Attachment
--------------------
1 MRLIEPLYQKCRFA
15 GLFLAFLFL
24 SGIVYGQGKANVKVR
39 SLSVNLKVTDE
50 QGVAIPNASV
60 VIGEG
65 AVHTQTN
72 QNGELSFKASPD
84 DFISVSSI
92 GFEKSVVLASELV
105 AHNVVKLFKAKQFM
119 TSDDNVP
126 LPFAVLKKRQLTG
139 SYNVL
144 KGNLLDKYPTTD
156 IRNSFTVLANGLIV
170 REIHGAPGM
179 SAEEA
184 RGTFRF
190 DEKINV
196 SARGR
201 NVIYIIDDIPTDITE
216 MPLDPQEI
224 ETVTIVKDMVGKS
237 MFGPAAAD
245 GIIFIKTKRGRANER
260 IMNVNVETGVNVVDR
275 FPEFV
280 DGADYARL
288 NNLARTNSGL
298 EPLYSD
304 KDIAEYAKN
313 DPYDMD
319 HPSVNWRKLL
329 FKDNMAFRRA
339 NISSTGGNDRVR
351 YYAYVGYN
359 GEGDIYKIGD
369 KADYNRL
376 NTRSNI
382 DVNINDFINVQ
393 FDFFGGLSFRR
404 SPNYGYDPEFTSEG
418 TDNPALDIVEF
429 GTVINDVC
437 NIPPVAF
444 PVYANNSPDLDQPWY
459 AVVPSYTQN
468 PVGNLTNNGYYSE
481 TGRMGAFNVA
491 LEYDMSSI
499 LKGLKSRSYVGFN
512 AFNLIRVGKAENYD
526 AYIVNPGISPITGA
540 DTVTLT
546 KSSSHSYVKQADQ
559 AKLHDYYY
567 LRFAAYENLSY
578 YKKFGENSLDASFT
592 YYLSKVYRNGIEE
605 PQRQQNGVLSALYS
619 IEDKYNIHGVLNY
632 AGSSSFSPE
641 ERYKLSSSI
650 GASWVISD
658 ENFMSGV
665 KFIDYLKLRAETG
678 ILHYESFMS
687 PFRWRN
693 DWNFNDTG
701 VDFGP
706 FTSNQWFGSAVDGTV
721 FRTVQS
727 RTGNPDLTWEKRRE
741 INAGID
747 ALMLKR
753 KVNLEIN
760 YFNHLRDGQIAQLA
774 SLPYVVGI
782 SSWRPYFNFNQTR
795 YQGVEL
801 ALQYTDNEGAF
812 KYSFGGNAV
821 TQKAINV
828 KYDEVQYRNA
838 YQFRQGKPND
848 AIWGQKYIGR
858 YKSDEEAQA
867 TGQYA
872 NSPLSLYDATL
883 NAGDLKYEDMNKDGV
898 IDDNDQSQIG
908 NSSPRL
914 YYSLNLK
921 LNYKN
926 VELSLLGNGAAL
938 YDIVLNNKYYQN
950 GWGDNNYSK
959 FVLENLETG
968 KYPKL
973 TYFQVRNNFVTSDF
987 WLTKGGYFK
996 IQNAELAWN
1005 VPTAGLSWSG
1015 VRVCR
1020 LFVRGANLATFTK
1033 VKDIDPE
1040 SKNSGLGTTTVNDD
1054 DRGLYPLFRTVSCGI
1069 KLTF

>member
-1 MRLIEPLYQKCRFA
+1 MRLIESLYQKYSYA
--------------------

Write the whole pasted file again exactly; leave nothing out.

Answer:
1 MRLIEPLYQKCRFA
15 GLFLAFLFL
24 SGIVYGQGKANVKVR
39 SLSVNLKVTDE
50 QGVAIPNASV
60 VIGEG
65 AVHTQTN
72 QNGELSFKASPD
84 DFISVSSI
92 GFEKSVVLASELV
105 AHNVVKLFKAKQFM
119 TSDDNVP
126 LPFAVLKKRQLTG
139 SYNVL
144 KGNLLDKYPTTD
156 IRNSFTVLANGLIV
170 REIHGAPGM
179 SAEEA
184 RGTFRF
190 DEKINV
196 SARGR
201 NVIYIIDDIPTDITE
216 MPLDPQEI
224 ETVTIVKDMVGKS
237 MFGPAAAD
245 GIIFIKTKRGRANER
260 IMNVNVETGVNVVDR
275 FPEFV
280 DGADYARL
288 NNLARTNSGL
298 EPLYSD
304 KDIAEYAKN
313 DPYDMD
319 HPSVNWRKLL
329 FKDNMAFRRA
339 NISSTGGNDRVR
351 YYAYVGYN
359 GEGDIYKIGD
369 KADYNRL
376 NTRSNI
382 DVNINDFINVQ
393 FDFFGGLSFRR
404 SPNYGYDPEFTSEG
418 TDNPALDIVEF
429 GTVINDVC
437 NIPPVAF
444 PVYANNSPDLDQPWY
459 AVVPSYTQN
468 PVGNLTNNGYYSE
481 TGRMGAFNVA
491 LEYDMSSI
499 LKGLKSRSYVGFN
512 AFNLIRVGKAENYD
526 AYIVNPGISPITGA
540 DTVTLT
546 KSSSHSYVKQADQ
559 AKLHDYYY
567 LRFAAYENLSY
578 YKKFGENSLDASFT
592 YYLSKVYRNGIEE
605 PQRQQNGVLSALYS
619 IEDKYNIHGVLNY
632 AGSSSFSPE
641 ERYKLSSSI
650 GASWVISD
658 ENFMSGV
665 KFIDYLKLRAETG
678 ILHYESFMS
687 PFRWRN
693 DWNFNDTG
701 VDFGP
706 FTSNQWFGSAVDGTV
721 FRTVQS
727 RTGNPDLTWEKRRE
741 INAGID
747 ALMLKR
753 KVNLEIN
760 YFNHLRDGQIAQLA
774 SLPYVVGI
782 SSWRPYFNFNQTR
795 YQGVEL
801 ALQYTDNEGAF
812 KYSFGGNAV
821 TQKAINV
828 KYDEVQYRNA
838 YQFRQGKPND
848 AIWGQKYIGR
858 YKSDEEAQA
867 TGQYA
872 NSPLSLYDATL
883 NAGDLKYEDMNKDGV
898 IDDNDQSQIG
908 NSSPRL
914 YYSLNLK
921 LNYKN
926 VELSLLGNGAAL
938 YDIVLNNKYYQN
950 GWGDNNYSK
959 FVLENLETG
968 KYPKL
973 TYFQVRNNFVTSDF
987 WLTKGGYFK
996 IQNAELAWN
1005 VPTAGLSWSG
1015 VRVCR
1020 LFVRGANLATFTK
1033 VKDIDPE
1040 SKNSGLGTTTVNDD
1054 DRGLYPLFRTVSCGI
1069 KLTF

>member
-1 MRLIEPLYQKCRFA
+1 MRLIESLYQKYSYA